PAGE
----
Mindfulness-based cognitive therapy works by teaching people the skills to identify and respond constructively to thoughts and feelings linked with depression.
"Depression is a recurrent disorder. Without ongoing treatment, as many as 4 out of 5 people with depression relapse at some point," says lead author Willem Kuyken, professor of clinical psychology at the University of Oxford in the UK.
Antidepressants are currently the key maintenance treatment for preventing relapse - studies report that antidepressants reduce the likelihood of relapse by up to two thirds when taken correctly.
"However," says study co-author Prof. Richard Byng, from the Plymouth University Peninsula Schools of Medicine and Dentistry in the UK, "there are many people who, for a number of different reasons, are unable to keep on a course of medication for depression. Moreover, many people do not wish to remain on medication for indefinite periods, or cannot tolerate its side effects."
Mindfulness-based cognitive therapy (MBCT) works by teaching people who have experienced depression the skills to identify thoughts and feelings linked with depression when they encounter them. By responding constructively to these depressive thoughts, a full relapse may be avoided.
The UK-based researchers recruited 424 adults for their study who had recurrent major depression and were taking antidepressants. The participants were randomly assigned to either stay on their medication or to slowly come off their antidepressants and receive MBCT.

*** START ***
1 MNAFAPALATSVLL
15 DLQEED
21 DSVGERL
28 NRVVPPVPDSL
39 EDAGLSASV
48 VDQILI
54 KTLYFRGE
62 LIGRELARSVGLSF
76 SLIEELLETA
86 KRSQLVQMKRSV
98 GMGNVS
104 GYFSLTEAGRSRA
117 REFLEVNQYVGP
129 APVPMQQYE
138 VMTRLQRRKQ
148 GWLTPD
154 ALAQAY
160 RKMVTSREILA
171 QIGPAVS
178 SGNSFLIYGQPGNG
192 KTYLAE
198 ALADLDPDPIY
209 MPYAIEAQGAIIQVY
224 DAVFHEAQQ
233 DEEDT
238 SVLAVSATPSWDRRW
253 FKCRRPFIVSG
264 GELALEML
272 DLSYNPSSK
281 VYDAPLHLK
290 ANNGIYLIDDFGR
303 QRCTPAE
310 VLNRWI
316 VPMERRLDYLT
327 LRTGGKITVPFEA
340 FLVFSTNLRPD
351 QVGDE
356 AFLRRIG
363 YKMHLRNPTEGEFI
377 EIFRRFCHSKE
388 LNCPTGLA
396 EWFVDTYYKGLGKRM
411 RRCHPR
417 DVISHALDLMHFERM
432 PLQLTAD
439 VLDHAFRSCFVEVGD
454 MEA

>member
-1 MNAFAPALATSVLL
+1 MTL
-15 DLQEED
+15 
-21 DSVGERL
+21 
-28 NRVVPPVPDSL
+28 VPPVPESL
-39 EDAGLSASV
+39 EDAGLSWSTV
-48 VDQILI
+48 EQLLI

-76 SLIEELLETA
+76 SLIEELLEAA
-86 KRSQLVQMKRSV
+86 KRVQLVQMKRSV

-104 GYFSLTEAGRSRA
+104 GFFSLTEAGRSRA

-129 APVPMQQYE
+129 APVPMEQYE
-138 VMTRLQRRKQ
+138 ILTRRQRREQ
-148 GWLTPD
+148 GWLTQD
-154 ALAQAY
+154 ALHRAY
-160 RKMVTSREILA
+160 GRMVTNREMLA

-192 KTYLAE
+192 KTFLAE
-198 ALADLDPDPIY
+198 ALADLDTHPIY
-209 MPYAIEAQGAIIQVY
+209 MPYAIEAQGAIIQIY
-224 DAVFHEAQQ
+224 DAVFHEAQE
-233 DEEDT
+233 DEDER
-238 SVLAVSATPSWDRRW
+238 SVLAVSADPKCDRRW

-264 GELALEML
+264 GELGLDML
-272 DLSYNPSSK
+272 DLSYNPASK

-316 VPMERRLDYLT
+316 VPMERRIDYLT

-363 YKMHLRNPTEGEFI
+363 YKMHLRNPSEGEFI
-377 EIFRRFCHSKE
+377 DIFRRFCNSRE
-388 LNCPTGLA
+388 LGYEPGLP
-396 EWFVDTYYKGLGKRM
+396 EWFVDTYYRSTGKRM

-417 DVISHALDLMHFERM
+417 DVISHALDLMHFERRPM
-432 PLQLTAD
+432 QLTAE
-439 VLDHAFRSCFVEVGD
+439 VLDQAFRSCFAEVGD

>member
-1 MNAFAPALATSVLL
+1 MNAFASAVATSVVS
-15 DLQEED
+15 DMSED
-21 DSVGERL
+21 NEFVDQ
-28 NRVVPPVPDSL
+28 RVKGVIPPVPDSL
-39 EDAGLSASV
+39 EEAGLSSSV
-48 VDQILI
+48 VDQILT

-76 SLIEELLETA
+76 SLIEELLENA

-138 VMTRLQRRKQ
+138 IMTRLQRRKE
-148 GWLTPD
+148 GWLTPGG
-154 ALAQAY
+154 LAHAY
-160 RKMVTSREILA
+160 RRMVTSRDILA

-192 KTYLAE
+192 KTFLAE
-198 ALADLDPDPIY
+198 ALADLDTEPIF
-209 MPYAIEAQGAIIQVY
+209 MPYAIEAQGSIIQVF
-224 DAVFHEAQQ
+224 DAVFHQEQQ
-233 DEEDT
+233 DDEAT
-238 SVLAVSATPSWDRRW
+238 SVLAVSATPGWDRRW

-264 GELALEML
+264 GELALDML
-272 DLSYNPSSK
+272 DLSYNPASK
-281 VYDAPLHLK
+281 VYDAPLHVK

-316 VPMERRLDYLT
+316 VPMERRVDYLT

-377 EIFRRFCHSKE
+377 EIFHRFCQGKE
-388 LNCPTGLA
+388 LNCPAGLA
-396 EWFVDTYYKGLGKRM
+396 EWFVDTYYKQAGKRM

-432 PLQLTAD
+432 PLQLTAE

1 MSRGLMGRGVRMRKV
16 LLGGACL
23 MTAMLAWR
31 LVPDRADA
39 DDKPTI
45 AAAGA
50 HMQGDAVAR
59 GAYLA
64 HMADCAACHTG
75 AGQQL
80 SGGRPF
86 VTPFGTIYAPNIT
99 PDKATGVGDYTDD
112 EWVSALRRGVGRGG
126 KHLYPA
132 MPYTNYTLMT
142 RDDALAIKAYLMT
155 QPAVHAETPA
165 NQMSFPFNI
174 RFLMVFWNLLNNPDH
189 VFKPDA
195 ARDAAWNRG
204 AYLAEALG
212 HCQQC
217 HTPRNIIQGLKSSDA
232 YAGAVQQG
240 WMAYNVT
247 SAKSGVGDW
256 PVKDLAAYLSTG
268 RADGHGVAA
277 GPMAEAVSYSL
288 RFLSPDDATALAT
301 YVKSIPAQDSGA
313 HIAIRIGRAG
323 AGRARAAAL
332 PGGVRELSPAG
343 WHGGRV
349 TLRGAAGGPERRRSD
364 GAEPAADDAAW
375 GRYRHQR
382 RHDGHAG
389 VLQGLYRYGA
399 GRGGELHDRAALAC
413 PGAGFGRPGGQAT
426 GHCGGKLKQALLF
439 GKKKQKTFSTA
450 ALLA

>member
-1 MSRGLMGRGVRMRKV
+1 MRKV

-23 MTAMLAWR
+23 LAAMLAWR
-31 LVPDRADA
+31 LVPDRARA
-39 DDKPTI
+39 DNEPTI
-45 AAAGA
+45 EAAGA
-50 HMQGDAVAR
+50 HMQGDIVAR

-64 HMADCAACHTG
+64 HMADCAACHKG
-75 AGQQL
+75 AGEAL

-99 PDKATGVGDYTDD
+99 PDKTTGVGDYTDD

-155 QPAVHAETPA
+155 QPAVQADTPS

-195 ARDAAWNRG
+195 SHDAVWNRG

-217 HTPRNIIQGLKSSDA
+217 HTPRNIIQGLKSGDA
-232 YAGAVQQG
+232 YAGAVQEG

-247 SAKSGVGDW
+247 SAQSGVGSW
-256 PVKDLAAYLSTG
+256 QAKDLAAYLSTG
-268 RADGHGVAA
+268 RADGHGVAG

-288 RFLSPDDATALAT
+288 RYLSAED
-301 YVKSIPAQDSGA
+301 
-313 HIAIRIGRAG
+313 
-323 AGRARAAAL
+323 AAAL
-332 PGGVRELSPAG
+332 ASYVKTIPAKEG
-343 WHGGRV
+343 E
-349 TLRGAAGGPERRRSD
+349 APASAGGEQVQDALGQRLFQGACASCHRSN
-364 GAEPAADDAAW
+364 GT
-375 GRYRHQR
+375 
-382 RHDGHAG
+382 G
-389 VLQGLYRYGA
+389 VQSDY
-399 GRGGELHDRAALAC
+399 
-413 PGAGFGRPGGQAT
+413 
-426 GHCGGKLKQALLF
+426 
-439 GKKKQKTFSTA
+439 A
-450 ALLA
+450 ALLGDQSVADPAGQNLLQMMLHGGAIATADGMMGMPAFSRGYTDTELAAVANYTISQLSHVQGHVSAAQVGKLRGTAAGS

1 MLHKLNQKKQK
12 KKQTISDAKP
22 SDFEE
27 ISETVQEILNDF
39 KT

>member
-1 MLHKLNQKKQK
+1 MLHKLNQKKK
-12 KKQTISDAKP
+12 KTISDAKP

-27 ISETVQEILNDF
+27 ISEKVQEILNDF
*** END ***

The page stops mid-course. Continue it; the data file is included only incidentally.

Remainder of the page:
The 212 participants in the MBCT group attended eight group sessions that lasted for 2.5 hours each, which also involved daily homework exercises. These participants were also given the option of attending four follow-up sessions over a year-long period.
Similar outcomes reported for both groups over 2-year follow-up
The Structured Clinical Interview for DSM-IV psychiatric diagnostic interview tool was used to assess all trial participants at regular intervals over a follow-up period of 2 years.
The researchers found that 44% of the MBCT group participants and 47% of the participants on antidepressant medication relapsed over the 2-year follow-up period.
Five adverse events - including two deaths - were reported across both groups but were not considered to be related to either the interventions or the study.
Prof. Kyuken says of the study's results:
"Whilst this study doesn't show that mindfulness-based cognitive therapy works any better than maintenance antidepressant medication in reducing the rate of relapse in depression, we believe these results suggest a new choice for the millions of people with recurrent depression on repeat prescriptions."
The authors report that theirs is the largest trial of any mindfulness-based approach to date, and that the study's validity was demonstrated through high rates of treatment adherence among both intervention groups and a relatively long follow-up.
One limitation of the study was that the recruitment strategy consisted of inviting patients who were already taking maintenance antidepressants rather than recruiting patients who were discussing their options for preventing relapse with their doctor.
In a linked comment, Prof. Roger Mulder, from the University of Otago in New Zealand, writes that as MBCT is a group treatment it may also reduce treatment costs and the number of trained staff needed:
"We therefore have a promising new treatment that is reasonably cost effective and applicable to the large group of patients with recurrent depression."